### Call Call_ReceiverIsAny 116
### sp=0x7fd46befbea8 fp=0x7fd46befbec0
### Args: 0x0 0x6789a9c129 0x6789a9c129 0x2e3f480471 0x2e3f480471 0x2e3f480471 ? ?
### Jump to Call_ReceiverIsAny 125
### sp=0x7fd46befbea8 fp=0x7fd46befbec0
### Args: 0x0 0x6789a9c129 0x6789a9c129 0x2e3f480471 0x2e3f480471 0x2e3f480471 ? ?
### Jump to CallFunction_ReceiverIsAny 137
### sp=0x7fd46befbea8 fp=0x7fd46befbec0
### Args: 0x0 0x6789a9c129 0x6789a9c129 0x2e3f480471 0x2e3f480471 0x2e3f480471 ? ?
### Jump to CallFunction_ReceiverIsAny 146
### Return from StackCheckHandler 1576
### Returned: 0x2269203f81 0x50
### Return from Call_ReceiverIsAny 1596
### Returned: 0x2269203f81 0xab
### WARNING: Expected stack pointer = 140550320668328, actual = 140550320668336
### Return from JSEntryTrampoline 1600
### Returned: 0x2269203f81 0xab
### Return from JSEntry 1650
### Returned: 0x2269203f81 0x0
As you can see in the example output above, the tool detects calls and jumps to functions and reports the name of the function called, then dumps the stack and frame pointers, and argument registers (a0-a7). a ``?`` indicates that a value has not yet been seen for this register. Upon detecting a return, the comment is printed and the return value registers (a0 and a1) are printed. The following checks are also performed at a return:
* The return address should match the original return address from the call-site
* The stack pointer should be reset to the original stack pointer from the call-site
* The frame pointer should be reset to the original frame pointer from the call-site
You may use the ``-help`` flag to see the current list of available flags::
usage: [-h] [--inline] [--target TARGET] [--print-host-calls]
positional arguments:
optional arguments:
-h, --help show this help message and exit
--inline Print comments inline with trace
--target TARGET Specify the target architecture
--print-host-calls Print info about calls to host functions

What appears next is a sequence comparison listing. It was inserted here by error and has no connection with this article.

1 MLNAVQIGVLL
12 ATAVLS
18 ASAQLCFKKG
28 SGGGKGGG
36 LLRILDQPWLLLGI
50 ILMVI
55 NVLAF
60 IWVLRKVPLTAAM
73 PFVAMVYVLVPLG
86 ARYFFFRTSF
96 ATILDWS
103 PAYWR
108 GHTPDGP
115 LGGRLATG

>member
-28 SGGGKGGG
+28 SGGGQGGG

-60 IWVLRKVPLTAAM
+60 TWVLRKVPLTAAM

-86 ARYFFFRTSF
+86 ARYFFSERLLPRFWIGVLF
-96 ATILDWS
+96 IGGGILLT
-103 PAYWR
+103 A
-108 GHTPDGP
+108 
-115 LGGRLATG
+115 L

--inline is useful to see the comments inline with the original lines of the simulator trace, to use the comments as a starting place to dig deeper.
--target allows users to specify the target architecture, which is riscv by default, but also supports mips. This is useful for comparing the run of RISC-V against MIPS.
--print-host-calls enables tracking calls/returns from host functions. These are ignored by default since we do not have information about the callee.
Dump TF compiler IR via Turbolizer
Turbolizer is a tool to visualize generated TF IR from ``--trace-turbo``.
Generate TF sea-of-nodes
``d8`` flags needed:
* ``--trace-opt``, ``--trace-turbo``: trace Turbofan compiler, dump IR/code after each transformation into a generated ``.json`` or ``.cfg`` file
* ``--trace-turbo-path=xxx`` to dump the generated file to a specified directory
V8 (d8) can generate TF IRs to json files when ``--trace-turbo`` is specified. Each TF compiled function will produce one json file.
For instance, the following command will generate ``turbo-0x591b1bfd0-0.json`` which contains TF IR/nodes generated by different phases of TF compile::
> test-run-jsops/BinopAdd --trace-turbo
Concurrent recompilation has been disabled for tracing.
Begin compiling method using TurboFan
Finished compiling method using TurboFan
To generate turbo-trace for built-in functions, ``--trace-turbo`` and ``--trace-turbo-path=xxx`` need to be specified 'mksnapshot' stage. One can specify a directory for these json files via ``--trace-turbo-path=xxx``. For instance::
mkdir turbo-dump
./mksnapshot -turbo_instruction_scheduling --target_os=linux --target_arch=x64 --embedded_src gen/embedded.S --target_is_simulator --embedded_variant Default --random-seed 314159265 --native-code-counters --verify-heap --trace-turbo --trace-turbo-path=turbo-dump
**NOTE**: if you specify a ``trace-turbo-path``, make sure the specified directory is created, otherwise the JSON files are not generated.
Setup turbolizer
Please follow the instructions `here`_, but in a nutshell, it involves two steps
.. _here:
1. Setup turbolizer::
cd tools/turbolizer
npm I
npm run-script build
Note that I have to do an ``do-release-update`` on my server so that my ``node`` and ``npm`` met the version requirements of ``turbolizer``
2. Start turbolizer as an HTTP server::
cd tools/turbolizer
python -m SimpleHTTPServer
3. Access Turbolizer through your browser, e.g., This will bring up the web interface of the turbolizer. Use 'Ctrl+L' to load the json file from your local directory.
Note: since my V8 environment is on a remote server, the turbolizer is running on the server, but the json file needs to be loaded from my laptop to the browser, I have to ``scp`` the generated json file to my local machine, then load it to Turbolizer web interface